Every time a new pair turns up or meets me at train stations or mall entrances, they always thrust a few books and odd colored propaganda material. The only difference would be the organization that would be sponsoring the material. I have often wondered as to why such propaganda needs to happen ? If a religion is so sublime and pristine, would people not flock to that path en masse ? Why should religion be sold like a diaper – buy one get one free sort of.

And most importantly why are respectable people, who have a day job, doing this ‘canvassing’, if I may say so, for a religion that traces its origin to the very beginning of earth ? I have several well meaning friends who profess the christian faith but never one has asked me to ‘follow the path of their God’. So, why should complete strangers do this to complete strangers ?

Neither Buddhism nor Sikhism nor Jainism does this road-side selling. During my time in Tokyo for  two years, never once has a Buddhist or a  Taoist practitioner approached me for getting converted. Walk into rural Tamil Nadu in India and you will get at least one invitation to ‘immerse in the gospel’ staring at you from every pillar. Stand below the poster for a minute to enjoy a minute of shade, you will soon be in the company of at least two persons virtually dragging you to verbally into a ‘communion’ promising to liberate you from all sins of the earthly world.

I have been confronted by such people in Texas and in Singapore.

Just look around a parchy Tamil Nadu village. Out of the plethora of mud houses with thatched sheds would rise a two-storied building proclaiming the ‘Genesis’ and inviting you into the ‘Realm of God’. Needless to say, the building would have a luxury car parked in front of it.

Many years ago, I used to commute from a sub-urban Chennai location called Selaiyur to Central Chennai. The path used to meander through a location called Camp-Road junction. The slum dwelling adjoining Camp Road Junction had a small church spire. On a week-end, there was a congregation that had all the slum dwellers gathered in front of the church spire. There was a tele-film on Jesus that was being screened. And in a corner people queued up to receive divine blessings. The ‘prasad’ or holy food consisted of bread and a sweetened water. And the water contained some mild traces of paracetamol. The ‘devotees’ whoever had mild fever were cured in a matter of 30 minutes. And they believed that their fever went away just because of their attendance in the sermon. This would ensure their continued attendance the subsequent week as well. I suspect the local pharmacist would have been the happiest person in the locality as all his beyond expiry dated paracetamol stock would have fetched him huge gains.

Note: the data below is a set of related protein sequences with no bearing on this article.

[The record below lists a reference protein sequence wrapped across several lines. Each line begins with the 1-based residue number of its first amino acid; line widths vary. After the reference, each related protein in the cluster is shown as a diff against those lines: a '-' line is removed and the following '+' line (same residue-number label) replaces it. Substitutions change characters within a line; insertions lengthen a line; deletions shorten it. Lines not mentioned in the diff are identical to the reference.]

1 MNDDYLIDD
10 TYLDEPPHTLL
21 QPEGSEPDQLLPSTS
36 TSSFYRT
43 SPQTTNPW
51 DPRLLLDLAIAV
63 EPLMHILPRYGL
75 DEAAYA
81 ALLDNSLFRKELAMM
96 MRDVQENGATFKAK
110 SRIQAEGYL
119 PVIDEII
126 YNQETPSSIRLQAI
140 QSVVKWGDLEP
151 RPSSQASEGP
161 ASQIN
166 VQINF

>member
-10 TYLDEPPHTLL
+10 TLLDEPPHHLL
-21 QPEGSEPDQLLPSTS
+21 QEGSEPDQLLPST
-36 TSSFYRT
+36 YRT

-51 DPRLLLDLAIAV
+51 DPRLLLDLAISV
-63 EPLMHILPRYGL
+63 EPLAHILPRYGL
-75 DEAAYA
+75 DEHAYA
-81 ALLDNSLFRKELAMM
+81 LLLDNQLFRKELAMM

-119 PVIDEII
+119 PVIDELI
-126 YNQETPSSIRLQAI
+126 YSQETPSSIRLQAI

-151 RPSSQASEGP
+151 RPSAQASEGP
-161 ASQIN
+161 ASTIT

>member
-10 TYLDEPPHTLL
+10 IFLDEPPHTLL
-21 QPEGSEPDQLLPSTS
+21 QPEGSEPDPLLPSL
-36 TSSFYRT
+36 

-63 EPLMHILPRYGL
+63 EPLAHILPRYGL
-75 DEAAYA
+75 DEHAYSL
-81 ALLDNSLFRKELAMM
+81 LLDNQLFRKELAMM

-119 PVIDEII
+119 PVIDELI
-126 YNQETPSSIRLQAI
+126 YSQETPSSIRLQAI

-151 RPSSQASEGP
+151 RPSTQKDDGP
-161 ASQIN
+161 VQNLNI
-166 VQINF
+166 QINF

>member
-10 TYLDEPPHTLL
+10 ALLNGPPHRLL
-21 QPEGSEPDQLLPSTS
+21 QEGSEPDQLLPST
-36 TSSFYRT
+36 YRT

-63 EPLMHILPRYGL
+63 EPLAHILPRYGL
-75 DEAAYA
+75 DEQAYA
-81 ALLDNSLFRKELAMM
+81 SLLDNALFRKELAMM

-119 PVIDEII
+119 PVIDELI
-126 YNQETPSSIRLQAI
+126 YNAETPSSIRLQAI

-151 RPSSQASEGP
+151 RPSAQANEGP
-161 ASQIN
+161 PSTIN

Why does Christianity alone do this ? Is this ordained in the book ? What makes this ‘propagation’ a necessity ? Is it common across the different pantheons of Christianity ?

These questions have been piquing me for a long time. Therefore I decided to research upon some of the methods used in this mass canvas activity particularly  targeted at the Indian subcontinent. And how is it that they have been hugely successful ? Is this not religious marketing ? Are there parallels between this evangelization and the modern marketing methods ?

The result has been mind blowing. And therefore the levels to which this ‘evangelization’ drive goes cannot be fathomed.

Let us look at some aspects of this going forward.

 
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Posted by on June 26, 2014 in English Posts, Writers

 

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When God didn’t know Bhojpuri

The girl was charming. She was cute as well. Her body was so flexible that she was able to squeeze herself into the bamboo ring all of one feet in diameter. Wheatish in color she didn’t definitely belong to the place, Chennai. She should have come from somewhere in North India, probably Bihar.

I was woken up from my contemplation by a gentle touch. It was her. She was staring at me innocently. Her hair dishevelled, I felt it should have seen oil atleast a month ago. She appeared weak and fragile but her face shone with a radiance that i couldn’t miss.

‘Paisa do bhaiyaa’, she said. ( Give me some money, brother ).

Not realizing her plea, I kept looking at her. She should be all of 5 years hardly two years lesser than my second son is.

‘Paisa do bhaiyaa’, she repeated. Unknown to myself I had placed Rs 5 on her hand. She thanked profusely in probably Bhojpuri- the language spoken in Bihar –  and started talking to the next passenger for alms. I was on a local train from Tambaram Sanatorium to Egmore, from the periphery of Chennai to the heart of the city.